Klassekampen: To what can capital turn now? Will it generate another bubble in even “safer” areas, such as natural resources? Food? I must admit that western financial capital does not seem to be very geographically expansive at the moment, but could this change?
JBF: I don’t think capital has anywhere to turn in the immediate situation, that is, there is no hope for restarting accumulation right now. One hears all the time about the creation of new bubbles, and certainly since financialization is how capital in the monopoly-finance phase has sought to combat stagnation, this is a natural enough question to ask. But it is often treated as though bubbles, i.e. major speculative episodes within the more ongoing financialization process, can be based on anything whatsoever. Historically, however, such speculative bubbles in the advanced capitalist economies are based in the stock market and real estate. Neither is likely to be expansive at present. We are in a period in which a massive wiping out of value is taking place, which will eventually, as in all such occasions in the history of capitalism, create the basis for renewed accumulation. But the process has to work its way out first. Right now we can say that there is a crisis of financialization on top of stagnation, pulling the economy doubly down. A speculative bubble in natural resources or food is hard to imagine since these are known to be the most volatile areas in which to invest; right now commodity prices are dropping rapidly in response to world recession, increasing fears of deflation, and placing third world economies especially in danger.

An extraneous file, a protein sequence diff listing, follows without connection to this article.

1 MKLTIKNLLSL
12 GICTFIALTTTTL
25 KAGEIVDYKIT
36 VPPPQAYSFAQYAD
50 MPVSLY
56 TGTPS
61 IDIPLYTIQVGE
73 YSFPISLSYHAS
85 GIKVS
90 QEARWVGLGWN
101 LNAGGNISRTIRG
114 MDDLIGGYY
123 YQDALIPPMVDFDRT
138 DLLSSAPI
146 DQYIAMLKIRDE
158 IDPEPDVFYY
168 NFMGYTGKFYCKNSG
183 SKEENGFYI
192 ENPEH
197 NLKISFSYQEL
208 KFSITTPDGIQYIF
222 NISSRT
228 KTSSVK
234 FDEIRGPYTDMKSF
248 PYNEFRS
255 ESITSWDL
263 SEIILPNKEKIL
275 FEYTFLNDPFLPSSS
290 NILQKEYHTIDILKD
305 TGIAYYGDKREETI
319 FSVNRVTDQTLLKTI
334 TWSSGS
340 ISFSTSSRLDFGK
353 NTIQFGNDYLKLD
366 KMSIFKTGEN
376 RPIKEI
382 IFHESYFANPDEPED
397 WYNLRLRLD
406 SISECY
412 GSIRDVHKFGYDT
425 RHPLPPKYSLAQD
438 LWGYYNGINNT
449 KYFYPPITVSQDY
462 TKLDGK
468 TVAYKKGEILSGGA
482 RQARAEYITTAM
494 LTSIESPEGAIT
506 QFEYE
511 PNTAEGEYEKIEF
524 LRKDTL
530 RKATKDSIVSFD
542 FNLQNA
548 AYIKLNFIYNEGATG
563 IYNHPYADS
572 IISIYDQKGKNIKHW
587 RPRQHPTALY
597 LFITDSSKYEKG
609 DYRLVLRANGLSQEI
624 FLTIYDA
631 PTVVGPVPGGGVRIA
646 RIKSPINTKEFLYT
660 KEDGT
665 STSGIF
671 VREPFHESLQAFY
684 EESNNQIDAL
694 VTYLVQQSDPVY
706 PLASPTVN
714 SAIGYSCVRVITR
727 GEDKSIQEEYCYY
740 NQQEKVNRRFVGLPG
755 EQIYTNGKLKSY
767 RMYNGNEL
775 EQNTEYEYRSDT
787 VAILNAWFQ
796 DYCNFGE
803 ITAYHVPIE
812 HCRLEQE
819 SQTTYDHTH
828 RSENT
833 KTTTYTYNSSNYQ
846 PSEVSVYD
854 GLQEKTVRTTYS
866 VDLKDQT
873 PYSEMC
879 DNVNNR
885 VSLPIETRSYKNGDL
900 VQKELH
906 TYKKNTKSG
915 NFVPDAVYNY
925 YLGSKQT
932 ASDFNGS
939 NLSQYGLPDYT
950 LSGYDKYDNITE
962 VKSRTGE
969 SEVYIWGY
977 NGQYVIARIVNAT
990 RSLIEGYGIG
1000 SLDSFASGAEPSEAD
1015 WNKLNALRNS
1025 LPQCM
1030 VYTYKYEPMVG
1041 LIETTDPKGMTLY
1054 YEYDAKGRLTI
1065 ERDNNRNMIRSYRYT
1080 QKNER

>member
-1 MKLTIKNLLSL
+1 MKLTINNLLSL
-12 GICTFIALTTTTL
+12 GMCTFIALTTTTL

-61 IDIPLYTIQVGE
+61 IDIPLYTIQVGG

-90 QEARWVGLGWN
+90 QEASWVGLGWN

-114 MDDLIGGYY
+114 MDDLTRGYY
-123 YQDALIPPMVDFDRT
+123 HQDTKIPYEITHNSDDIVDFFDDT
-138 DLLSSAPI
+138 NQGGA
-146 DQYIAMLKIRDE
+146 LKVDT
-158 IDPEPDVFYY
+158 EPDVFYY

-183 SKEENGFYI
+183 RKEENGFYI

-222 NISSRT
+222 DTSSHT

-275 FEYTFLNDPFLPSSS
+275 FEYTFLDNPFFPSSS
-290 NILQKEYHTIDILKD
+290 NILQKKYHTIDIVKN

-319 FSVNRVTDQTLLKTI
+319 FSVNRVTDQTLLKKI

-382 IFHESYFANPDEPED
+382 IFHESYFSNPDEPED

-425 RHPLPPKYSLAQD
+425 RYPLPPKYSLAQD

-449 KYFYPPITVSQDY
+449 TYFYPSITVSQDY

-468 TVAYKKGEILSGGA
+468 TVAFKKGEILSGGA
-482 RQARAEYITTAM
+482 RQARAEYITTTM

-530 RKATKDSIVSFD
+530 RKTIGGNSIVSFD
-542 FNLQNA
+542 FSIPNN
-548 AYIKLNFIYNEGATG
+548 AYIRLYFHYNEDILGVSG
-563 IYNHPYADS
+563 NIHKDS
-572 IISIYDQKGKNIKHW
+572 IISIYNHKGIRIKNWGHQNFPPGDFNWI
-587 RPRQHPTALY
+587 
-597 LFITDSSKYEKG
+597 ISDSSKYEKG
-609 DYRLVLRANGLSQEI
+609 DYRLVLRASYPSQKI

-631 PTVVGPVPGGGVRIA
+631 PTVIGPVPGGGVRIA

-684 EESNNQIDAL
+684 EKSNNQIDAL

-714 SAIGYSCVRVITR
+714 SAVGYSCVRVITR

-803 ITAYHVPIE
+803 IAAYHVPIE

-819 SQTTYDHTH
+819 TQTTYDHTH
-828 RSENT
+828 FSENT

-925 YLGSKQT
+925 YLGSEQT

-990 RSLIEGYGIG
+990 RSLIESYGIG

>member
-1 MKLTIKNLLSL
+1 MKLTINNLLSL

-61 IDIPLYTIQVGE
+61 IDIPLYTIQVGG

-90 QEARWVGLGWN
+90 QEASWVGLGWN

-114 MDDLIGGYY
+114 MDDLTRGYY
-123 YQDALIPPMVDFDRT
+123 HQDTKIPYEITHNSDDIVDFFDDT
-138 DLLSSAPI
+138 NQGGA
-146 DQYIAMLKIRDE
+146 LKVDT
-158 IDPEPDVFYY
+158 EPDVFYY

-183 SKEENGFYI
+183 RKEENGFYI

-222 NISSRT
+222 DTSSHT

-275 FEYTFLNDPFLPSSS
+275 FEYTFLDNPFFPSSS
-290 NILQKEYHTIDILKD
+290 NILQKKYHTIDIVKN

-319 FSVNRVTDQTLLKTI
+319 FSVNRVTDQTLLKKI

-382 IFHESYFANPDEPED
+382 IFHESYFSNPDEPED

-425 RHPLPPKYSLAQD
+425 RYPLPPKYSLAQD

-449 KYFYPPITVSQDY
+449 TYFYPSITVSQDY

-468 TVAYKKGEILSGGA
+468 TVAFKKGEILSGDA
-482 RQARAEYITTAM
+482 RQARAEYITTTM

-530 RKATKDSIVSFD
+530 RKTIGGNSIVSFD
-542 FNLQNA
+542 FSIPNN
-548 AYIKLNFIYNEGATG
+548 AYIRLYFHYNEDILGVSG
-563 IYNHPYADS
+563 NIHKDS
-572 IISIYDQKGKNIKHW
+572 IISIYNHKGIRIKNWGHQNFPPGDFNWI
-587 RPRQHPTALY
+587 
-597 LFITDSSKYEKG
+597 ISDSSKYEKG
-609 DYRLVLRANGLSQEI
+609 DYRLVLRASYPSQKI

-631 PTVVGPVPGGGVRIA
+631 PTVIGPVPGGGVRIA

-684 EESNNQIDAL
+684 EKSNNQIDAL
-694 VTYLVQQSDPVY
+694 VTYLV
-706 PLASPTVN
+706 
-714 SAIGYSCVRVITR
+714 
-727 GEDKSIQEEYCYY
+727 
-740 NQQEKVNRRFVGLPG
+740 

The system has geographically expanded throughout its history and in recent decades, but is coming up against limits in this regard today. Just think of the massive depeasantization of the world that we have seen in the past few decades, perhaps the greatest movement of peoples in all of human history, in effect a whole new set of enclosures on a global scale. China’s enhanced role in the world economy, indeed the only significant sustained source of growth in the global economy for more than a decade, on balance seems not to have increased the stability of the system — if anything the reverse. Geographically, and in terms of imperialism, we are up against the kind of absolute limits of capitalist expansion pointed to by Rosa Luxemburg. This also has an ecological aspect to it. The best analysis I know of this problem is an article by Jason Moore entitled “Ecology and the Agrarian Question in World-Historical perspective,” which we are publishing in the November 2008 issue of Monthly Review, though the work of Harvey and Wallerstein in this area is also crucial.